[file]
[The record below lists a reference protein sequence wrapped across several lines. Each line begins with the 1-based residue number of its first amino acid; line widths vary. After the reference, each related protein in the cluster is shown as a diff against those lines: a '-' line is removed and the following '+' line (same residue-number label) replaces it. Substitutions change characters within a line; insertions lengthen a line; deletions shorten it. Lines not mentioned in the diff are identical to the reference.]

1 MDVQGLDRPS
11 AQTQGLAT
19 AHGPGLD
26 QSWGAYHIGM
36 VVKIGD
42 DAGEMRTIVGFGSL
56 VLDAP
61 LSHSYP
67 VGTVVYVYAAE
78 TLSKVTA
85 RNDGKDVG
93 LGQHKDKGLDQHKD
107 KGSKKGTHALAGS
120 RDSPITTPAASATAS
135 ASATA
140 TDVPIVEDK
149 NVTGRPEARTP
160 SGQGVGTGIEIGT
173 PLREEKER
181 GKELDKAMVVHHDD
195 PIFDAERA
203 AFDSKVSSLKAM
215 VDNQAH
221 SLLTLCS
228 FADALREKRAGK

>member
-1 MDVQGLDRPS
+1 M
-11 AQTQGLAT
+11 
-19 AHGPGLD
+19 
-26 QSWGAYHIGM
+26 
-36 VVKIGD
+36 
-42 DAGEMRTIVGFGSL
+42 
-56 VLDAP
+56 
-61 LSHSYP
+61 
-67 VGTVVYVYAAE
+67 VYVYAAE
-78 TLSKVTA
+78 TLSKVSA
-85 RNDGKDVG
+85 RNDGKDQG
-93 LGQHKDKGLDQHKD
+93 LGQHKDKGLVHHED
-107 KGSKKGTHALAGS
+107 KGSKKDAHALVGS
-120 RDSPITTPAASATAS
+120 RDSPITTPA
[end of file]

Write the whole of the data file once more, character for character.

[The record below lists a reference protein sequence wrapped across several lines. Each line begins with the 1-based residue number of its first amino acid; line widths vary. After the reference, each related protein in the cluster is shown as a diff against those lines: a '-' line is removed and the following '+' line (same residue-number label) replaces it. Substitutions change characters within a line; insertions lengthen a line; deletions shorten it. Lines not mentioned in the diff are identical to the reference.]

1 MDVQGLDRPS
11 AQTQGLAT
19 AHGPGLD
26 QSWGAYHIGM
36 VVKIGD
42 DAGEMRTIVGFGSL
56 VLDAP
61 LSHSYP
67 VGTVVYVYAAE
78 TLSKVTA
85 RNDGKDVG
93 LGQHKDKGLDQHKD
107 KGSKKGTHALAGS
120 RDSPITTPAASATAS
135 ASATA
140 TDVPIVEDK
149 NVTGRPEARTP
160 SGQGVGTGIEIGT
173 PLREEKER
181 GKELDKAMVVHHDD
195 PIFDAERA
203 AFDSKVSSLKAM
215 VDNQAH
221 SLLTLCS
228 FADALREKRAGK

>member
-1 MDVQGLDRPS
+1 M
-11 AQTQGLAT
+11 
-19 AHGPGLD
+19 
-26 QSWGAYHIGM
+26 
-36 VVKIGD
+36 
-42 DAGEMRTIVGFGSL
+42 
-56 VLDAP
+56 
-61 LSHSYP
+61 
-67 VGTVVYVYAAE
+67 VYVYAAE
-78 TLSKVTA
+78 TLSKVSA
-85 RNDGKDVG
+85 RNDGKDQG
-93 LGQHKDKGLDQHKD
+93 LGQHKDKGLVHHED
-107 KGSKKGTHALAGS
+107 KGSKKDAHALVGS
-120 RDSPITTPAASATAS
+120 RDSPITTPA